13 minutes ago, tmcom said:

So we had apocalyptic, unprecedented rain to put out the apocalyptic, unprecedented fires, mainly caused by the apocalyptic, unprecedented arsonists!

^_^

 

Don't forget the BOM talking up flash floods that are "one in 100 year events", but happen roughly every five years. I really do think there is a culture in there to exaggerate, and cherry-pick angles that make things look, er, apocalyptic.

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tmcom
29 minutes ago, Habitat said:

Don't forget the BOM talking up flash floods that are "one in 100 year events", but happen roughly every five years. I really do think there is a culture in there to exaggerate, and cherry-pick angles that make things look, er, apocalyptic.

Well, you know, the manager of BOM, gets up makes the unprecedented decision to use mint toothpaste instead of an other one, then watches all of the apocalyptic news on the ABC, and spends the rest of the day believing we are doomed.

Pretty hard to think rationally when faced with impending doom, unless it involves hoarding canned beans?

 

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Golden Duck
12 hours ago, Habitat said:

Don't forget the BOM talking up flash floods that are "one in 100 year events", but happen roughly every five years. I really do think there is a culture in there to exaggerate, and cherry-pick angles that make things look, er, apocalyptic.

 

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Crikey

Guys, a terrorist magazine carried instructions on how to make fire bombs to destroy American forests, should we be worried?

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Peter B
On 1/23/2020 at 7:30 PM, tmcom said:

So we had apocalyptic, unprecedented rain to put out the apocalyptic, unprecedented fires, mainly caused by the apocalyptic, unprecedented arsonists!

^_^

 

I'd like to think you have more evidence for this statement than that you heard a few politicians say it.

But the evidence I've founds suggests you're likely to be wrong. You might like to try this article first: https://www.abc.net.au/news/2020-01-15/is-arson-mostly-to-blame-for-the-bushfire-crisis/11865724

The key point the experts are making is this: most of the fires over the last couple of months have started in remote locations; and fires in remote locations are usually started by natural causes, in particular dry lightning storms.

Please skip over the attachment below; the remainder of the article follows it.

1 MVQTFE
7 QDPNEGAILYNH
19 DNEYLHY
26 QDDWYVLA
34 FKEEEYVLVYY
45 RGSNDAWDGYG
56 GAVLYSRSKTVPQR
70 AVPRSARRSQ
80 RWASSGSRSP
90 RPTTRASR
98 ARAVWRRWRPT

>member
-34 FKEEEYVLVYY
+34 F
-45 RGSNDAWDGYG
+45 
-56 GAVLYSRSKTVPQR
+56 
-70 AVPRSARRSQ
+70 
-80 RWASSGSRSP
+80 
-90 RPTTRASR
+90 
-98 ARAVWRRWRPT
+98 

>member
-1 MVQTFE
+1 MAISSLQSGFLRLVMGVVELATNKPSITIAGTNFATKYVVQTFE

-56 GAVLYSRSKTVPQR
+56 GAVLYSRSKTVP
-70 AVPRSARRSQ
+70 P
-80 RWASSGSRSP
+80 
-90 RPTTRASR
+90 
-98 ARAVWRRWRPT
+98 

Arson fires are much more likely to be started near urban areas. But even then, fires near urban areas can be caused by a range of factors other than arson. The fire between Queanbeyan and Canberra Airport last night was started when strong winds blew a tree branch onto power lines. The Baldivis fire a couple of weeks ago near Perth was caused when a trailer wheel fell off and the axle scraping on the road caused sparks. The Binna Burra fire in November last year was probably caused by a discarded cigarette. Another fire in the area a couple of weeks later was apparently caused by an army live fire exercise. In December, backburning around the Gospers Mountain fire got out of hand and destroyed houses. The Black Saturday fires in 2009 were in part caused by arson but in other cases by strong winds blowing down power lines.

As for the "apocalyptic, unprecedented rain", well, I'm sure a lot of people appreciated the effect of the rain on the fires, but did anyone claim it was apocalyptic or unprecedented? In any case I didn't appreciate the effect of the hail on my car, either: something like 150 hail dents on the bonnet, roof, boot and left side, and a cracked windscreen.

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tmcom
15 minutes ago, Peter B said:

I'd like to think you have more evidence for this statement than that you heard a few politicians say it.

But the evidence I've founds suggests you're likely to be wrong. You might like to try this article first: https://www.abc.net.au/news/2020-01-15/is-arson-mostly-to-blame-for-the-bushfire-crisis/11865724

The key point the experts are making is this: most of the fires over the last couple of months have started in remote locations; and fires in remote locations are usually started by natural causes, in particular dry lightning storms.